6. Provide as much reference material as possible, previous translations, correspondence, glossaries, translation memories, links to websites etc. This also increases the quality of the final translation, since the translator can see what style has been used before, words that are specific for your/this company, more context etc.

7. Have another professional linguist proofread the document. This linguist can be somebody you use, or somebody that the translator works with. Either way, provide the translator with the proofread/edited document with track changes. This is a great feedback tool and learning opportunity for the translator, plus if the translator has final responsibility for the translation, he/she should be able to approve the changes.

8. If you require a rare translation tool (or TEnT), try to provide this tool at a discount, or for free if possible, and provide as much training and material about the tool as you can.

9. Always confirm good receipt of translation, and ask questions or give comments as soon as possible after receipt.

10. Make the invoicing procedure as easy as possible and the earlier you can pay, the happier the translator gets.

If you follow these guidelines you will create a fruitful relationship with your professional translator, and receive high quality translations that can increase your credibility, and boost your business; a win-win situation.

Do you agree with these or is there something missing?

Wednesday, March 31, 2010

What to look for in a professional translator


Based on the previous blog you are hopefully convinced that to hire a professional translator for a translation job is the right way to go. But how can you tell whether you have found a professional translator or not? Here are some details to pay attention to.

A professional translator is:
- Educated in both source and target languages
- Translating only into his/her native language and is proficient/bilingual in the source language
- Specialized in a few specific subject areas, that usually are closely related to the translator’s background
- Someone with several years of experience in transferring messages from one language to another, either through education and/or work experience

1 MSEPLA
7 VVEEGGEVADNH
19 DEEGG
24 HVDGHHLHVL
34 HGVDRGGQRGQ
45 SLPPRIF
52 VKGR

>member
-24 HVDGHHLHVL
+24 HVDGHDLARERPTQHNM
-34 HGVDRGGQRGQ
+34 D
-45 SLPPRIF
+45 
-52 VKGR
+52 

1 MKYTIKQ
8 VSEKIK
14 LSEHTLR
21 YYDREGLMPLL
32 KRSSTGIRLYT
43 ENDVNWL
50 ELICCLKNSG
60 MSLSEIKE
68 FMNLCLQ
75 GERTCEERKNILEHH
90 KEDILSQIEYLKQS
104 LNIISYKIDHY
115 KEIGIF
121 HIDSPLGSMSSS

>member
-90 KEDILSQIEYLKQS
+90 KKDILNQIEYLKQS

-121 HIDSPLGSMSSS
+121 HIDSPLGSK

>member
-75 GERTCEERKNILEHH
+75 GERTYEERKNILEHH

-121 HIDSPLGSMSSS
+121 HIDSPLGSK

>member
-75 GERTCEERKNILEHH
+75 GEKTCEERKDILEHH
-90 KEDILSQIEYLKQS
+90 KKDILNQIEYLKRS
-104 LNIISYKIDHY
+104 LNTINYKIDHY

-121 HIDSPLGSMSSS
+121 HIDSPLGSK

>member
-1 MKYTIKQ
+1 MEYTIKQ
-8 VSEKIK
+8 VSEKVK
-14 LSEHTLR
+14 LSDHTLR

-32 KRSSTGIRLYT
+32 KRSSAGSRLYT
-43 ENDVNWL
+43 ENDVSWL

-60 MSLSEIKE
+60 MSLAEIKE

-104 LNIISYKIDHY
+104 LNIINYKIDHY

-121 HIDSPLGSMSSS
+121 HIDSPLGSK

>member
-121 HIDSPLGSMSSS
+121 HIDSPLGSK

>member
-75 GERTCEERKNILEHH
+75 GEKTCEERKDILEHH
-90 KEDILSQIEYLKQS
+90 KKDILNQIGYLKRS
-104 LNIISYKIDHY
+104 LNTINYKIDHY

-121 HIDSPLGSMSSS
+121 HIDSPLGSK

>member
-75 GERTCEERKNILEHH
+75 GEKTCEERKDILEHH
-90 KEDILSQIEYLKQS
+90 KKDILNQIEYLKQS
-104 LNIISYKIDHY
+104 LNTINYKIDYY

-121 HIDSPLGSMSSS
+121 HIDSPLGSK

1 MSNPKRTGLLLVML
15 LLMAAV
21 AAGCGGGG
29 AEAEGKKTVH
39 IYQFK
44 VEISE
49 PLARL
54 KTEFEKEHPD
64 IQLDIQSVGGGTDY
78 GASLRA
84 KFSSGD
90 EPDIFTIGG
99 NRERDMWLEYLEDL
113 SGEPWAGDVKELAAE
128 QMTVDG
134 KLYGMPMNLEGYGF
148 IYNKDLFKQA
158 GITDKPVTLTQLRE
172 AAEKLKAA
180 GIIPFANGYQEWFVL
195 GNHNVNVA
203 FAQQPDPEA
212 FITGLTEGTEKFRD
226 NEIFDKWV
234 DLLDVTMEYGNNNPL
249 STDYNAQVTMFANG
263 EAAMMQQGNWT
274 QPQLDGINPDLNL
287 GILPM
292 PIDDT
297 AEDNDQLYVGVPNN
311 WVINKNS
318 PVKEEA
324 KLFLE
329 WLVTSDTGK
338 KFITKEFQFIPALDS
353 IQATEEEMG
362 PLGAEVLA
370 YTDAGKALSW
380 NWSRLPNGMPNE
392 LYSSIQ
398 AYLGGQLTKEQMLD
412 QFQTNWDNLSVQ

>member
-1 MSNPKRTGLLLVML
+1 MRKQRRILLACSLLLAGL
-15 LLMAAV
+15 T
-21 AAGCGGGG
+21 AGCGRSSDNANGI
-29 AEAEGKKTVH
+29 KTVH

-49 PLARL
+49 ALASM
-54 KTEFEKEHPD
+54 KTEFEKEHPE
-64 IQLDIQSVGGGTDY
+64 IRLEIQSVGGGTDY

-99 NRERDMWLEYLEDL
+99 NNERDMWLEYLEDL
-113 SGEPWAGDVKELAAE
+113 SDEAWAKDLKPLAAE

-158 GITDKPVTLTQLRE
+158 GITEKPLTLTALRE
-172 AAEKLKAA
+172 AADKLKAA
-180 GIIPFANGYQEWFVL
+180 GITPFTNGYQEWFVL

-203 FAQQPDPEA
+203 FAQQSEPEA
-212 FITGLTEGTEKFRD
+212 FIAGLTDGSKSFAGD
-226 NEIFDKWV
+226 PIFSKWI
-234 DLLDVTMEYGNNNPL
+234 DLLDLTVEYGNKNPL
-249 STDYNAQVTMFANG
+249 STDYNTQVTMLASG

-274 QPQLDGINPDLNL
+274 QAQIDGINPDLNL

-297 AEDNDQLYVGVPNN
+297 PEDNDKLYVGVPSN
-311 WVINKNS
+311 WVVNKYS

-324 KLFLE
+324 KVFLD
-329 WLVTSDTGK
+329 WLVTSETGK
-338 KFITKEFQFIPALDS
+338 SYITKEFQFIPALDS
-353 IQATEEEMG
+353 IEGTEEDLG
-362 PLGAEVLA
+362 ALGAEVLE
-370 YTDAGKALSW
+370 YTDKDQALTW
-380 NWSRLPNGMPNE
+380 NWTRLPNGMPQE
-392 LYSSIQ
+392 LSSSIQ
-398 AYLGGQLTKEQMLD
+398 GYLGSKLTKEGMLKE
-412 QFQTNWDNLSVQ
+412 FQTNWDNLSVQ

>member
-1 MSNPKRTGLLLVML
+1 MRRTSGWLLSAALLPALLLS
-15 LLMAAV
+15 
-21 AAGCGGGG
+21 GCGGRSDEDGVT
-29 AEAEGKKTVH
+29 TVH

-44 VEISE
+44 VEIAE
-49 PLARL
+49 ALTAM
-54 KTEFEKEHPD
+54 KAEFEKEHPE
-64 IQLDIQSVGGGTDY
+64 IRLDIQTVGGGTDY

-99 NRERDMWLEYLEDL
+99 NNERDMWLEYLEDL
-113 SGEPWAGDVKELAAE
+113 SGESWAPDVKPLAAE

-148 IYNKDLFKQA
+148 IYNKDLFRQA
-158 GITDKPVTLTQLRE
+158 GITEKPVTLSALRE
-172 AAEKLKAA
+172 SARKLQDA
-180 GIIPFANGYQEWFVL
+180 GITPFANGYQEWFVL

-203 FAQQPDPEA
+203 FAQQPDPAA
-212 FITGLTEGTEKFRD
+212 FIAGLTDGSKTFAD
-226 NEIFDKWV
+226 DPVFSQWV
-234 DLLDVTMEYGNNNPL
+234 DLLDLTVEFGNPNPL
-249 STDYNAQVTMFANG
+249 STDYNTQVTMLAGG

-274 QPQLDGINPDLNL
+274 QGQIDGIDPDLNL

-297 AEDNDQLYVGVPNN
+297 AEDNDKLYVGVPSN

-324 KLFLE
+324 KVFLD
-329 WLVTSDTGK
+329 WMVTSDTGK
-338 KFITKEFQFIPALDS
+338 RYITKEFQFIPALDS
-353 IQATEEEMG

- A good writer
- Experienced in both cultures of the target and source languages
- Passionate about his/her profession and loves to convey the content and intent of the text as exactly as possible to the target language, with appropriate style and terminology.
- Giving attention to detail
- Courteous, reliable, respectful, honest, responsible and competent.

Did I forget something? Do you agree? Please share!

13 more time management tips

Today I will continue on the subject of time management. I found 13 more tips that are very easy to follow on Zen Habits: http://zenhabits.net/2010/03/simplify-your-workday/. These tips makes it easier to get the most important things done during a day and have more time for things that are not related to work and it also points out the importance of having time for non work related things. I hope you enjoy these easy tips!

Monday, March 29, 2010

Why you should hire a professional translator

This subject has been discussed in many different forums, but deserves repeating, especially these days when machine translation is a very popular subject.

Machine translations can work for some projects, but most translations require a real linguist in order to get the sentence structure, subject matter, cultural aspects, and above all, grammar correct. Many linguists also refuse to proofread or edit a machine translation, simply because it is easier to just retranslate the whole thing.

But perhaps you have a bilingual working in your company and you think that you could use this person to translate your documents? Is bilingual enough? No, in most cases not.

In order to get your message across to your target audience you need to hire a professional translator. Here are the reasons why:

Being bilingual is not enough
Someone may speak two languages well enough to communicate with native speakers, but the skills demanded of translators go beyond effective communication.

It's not only words
Translators must bridge linguistic and cultural gaps between two groups that cannot speak the same language. This means translating concepts, instead of providing a literal word-for-word version. If it is required to translate documents or to carry on negotiations with a foreign partner, then an incorrect translation (accidentally or due to lack of knowledge) can threaten the business venture with failure.

Language is a living being
Professional linguists must continuously study their working languages, because the body of spoken and written words used by native speakers is constantly evolving.

Computers can read it, but they just don't get it